The front has a removable busk with a wide and thick busk protector backing it, which laces to the front sides of the corset. This enabled the busk and busk protector to be removed for easy laundering thereby preventing it from rusting and also allow for slight adjustment in size. The only other boning found in the corset are the side steels and the back steels on each side of the brass grommets. Cording gives the body the required support along with quilting at the bust. The top of the corset is trimmed with drab colored lace with blue baby ribbon inserts. Dark teal “X” shaped flossing decorates the side steel bone casings.
The Menzies corset was advertised in the 1902 John Noble catalogue (Manchester) as costing 4 shillings and 11 pence for sizes 19″ to 30″ waist, 5 shillings and 11 pence for sizes over 30″ and 2 shillings and 6 pence for “Maid’s” sizes. The catalogue also states that an extra busk and directions were supplied with each pair of Menzies corset. Measurements: Bust 40″, Waist 32″, Hips 39″, Busk length 14″.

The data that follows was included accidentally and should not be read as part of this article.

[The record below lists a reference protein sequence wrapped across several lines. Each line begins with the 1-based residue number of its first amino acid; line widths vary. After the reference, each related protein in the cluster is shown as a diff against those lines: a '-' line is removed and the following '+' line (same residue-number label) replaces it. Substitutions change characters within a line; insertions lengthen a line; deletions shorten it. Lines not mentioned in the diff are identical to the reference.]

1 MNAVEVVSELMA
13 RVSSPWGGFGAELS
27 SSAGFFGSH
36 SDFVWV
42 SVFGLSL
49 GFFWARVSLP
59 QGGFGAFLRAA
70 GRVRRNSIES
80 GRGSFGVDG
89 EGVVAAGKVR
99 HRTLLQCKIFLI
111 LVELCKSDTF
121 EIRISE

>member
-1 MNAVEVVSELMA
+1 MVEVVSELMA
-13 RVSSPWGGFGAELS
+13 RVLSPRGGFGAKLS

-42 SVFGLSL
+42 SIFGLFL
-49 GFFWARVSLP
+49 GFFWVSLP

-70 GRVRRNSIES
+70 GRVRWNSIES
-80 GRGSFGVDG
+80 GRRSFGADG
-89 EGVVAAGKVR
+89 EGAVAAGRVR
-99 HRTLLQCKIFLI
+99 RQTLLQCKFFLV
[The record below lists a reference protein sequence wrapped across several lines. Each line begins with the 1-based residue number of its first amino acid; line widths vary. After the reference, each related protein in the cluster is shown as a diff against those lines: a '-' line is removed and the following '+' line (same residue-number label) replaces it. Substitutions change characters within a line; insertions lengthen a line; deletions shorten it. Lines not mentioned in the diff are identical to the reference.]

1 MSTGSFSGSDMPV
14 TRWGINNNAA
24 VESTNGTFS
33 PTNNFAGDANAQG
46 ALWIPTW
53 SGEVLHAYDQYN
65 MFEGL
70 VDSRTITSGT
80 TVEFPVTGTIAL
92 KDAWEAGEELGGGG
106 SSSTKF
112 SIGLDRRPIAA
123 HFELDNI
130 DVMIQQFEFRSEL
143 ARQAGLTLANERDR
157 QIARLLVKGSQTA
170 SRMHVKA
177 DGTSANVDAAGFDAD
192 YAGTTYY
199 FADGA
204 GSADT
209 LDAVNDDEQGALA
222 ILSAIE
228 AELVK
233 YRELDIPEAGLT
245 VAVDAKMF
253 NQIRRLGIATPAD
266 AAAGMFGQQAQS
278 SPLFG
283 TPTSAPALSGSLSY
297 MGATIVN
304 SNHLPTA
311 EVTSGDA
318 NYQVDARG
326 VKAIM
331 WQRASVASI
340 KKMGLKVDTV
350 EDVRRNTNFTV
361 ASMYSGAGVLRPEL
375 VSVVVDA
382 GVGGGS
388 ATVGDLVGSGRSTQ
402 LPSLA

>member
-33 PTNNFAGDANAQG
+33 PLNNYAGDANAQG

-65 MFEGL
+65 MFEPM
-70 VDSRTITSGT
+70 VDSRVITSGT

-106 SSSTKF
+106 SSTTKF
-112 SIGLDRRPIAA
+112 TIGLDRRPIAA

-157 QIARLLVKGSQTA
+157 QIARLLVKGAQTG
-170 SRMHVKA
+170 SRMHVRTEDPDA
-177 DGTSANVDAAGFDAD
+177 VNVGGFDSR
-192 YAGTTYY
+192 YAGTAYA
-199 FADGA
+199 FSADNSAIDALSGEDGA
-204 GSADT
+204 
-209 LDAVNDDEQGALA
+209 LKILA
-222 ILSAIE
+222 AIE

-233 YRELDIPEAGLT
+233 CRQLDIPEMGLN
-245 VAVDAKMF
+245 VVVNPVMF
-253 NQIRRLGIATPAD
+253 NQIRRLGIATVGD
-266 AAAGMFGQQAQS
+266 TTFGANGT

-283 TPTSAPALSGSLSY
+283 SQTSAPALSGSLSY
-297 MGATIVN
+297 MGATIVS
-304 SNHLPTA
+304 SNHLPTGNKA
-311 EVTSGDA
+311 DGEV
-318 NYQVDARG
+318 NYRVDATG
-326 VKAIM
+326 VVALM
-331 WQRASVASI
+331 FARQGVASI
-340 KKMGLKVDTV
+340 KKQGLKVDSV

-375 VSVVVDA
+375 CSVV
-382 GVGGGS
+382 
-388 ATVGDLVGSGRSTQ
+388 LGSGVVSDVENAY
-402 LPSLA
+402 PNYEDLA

From the collection of L. Hidic
France. C.1908- 1909. A straight front s-bend corset made from olive colored coutil with lime green and white flossing on the bone casings and the bust. The bust line also features white quilting for extra bust support. The top of the corset is edged with Khaki green colored cotton Broderie Anglaise trim with white silk ribbon inserts. The corset is not lined but the bottom edge is bound in light green cotton tape.
The corset is cut longer in the body and is not as pinched in at the waist as earlier Edwardian corsets had been which foreshadows the longline corsets of the 1910’s. The busk is perfectly straight and paired up with the large diagonally shaped hip gussets, would coax the figure into a gentle S-bend shape.
Although whalebone was becoming scarce and very expensive by this date, the French could not do without whalebone in their corsets and so this corset is boned with 30 whalebones. The back bones are spring steel.
Measurements: Bust 36″, Waist 28″, Hips 39″, Busk length 11 3/4″ although the corset extends 2 3/4″ past the bottom end of the busk.